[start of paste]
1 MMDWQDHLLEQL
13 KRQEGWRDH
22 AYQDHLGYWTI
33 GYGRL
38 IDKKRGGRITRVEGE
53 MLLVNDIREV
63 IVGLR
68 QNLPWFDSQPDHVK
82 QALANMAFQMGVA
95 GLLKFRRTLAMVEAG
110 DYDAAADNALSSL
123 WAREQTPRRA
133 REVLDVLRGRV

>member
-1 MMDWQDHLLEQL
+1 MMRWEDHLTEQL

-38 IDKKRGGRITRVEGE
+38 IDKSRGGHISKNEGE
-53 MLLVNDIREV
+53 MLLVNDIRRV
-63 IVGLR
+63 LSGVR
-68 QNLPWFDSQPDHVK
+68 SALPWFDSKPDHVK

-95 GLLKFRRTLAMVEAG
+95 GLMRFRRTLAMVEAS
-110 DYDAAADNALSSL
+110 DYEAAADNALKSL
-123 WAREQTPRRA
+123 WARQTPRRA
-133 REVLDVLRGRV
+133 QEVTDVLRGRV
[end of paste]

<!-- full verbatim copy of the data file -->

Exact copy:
1 MMDWQDHLLEQL
13 KRQEGWRDH
22 AYQDHLGYWTI
33 GYGRL
38 IDKKRGGRITRVEGE
53 MLLVNDIREV
63 IVGLR
68 QNLPWFDSQPDHVK
82 QALANMAFQMGVA
95 GLLKFRRTLAMVEAG
110 DYDAAADNALSSL
123 WAREQTPRRA
133 REVLDVLRGRV

>member
-1 MMDWQDHLLEQL
+1 MMRWEDHLTEQL

-38 IDKKRGGRITRVEGE
+38 IDKSRGGHISKNEGE
-53 MLLVNDIREV
+53 MLLVNDIRRV
-63 IVGLR
+63 LSGVR
-68 QNLPWFDSQPDHVK
+68 SALPWFDSKPDHVK

-95 GLLKFRRTLAMVEAG
+95 GLMRFRRTLAMVEAS
-110 DYDAAADNALSSL
+110 DYEAAADNALKSL
-123 WAREQTPRRA
+123 WARQTPRRA
-133 REVLDVLRGRV
+133 QEVTDVLRGRV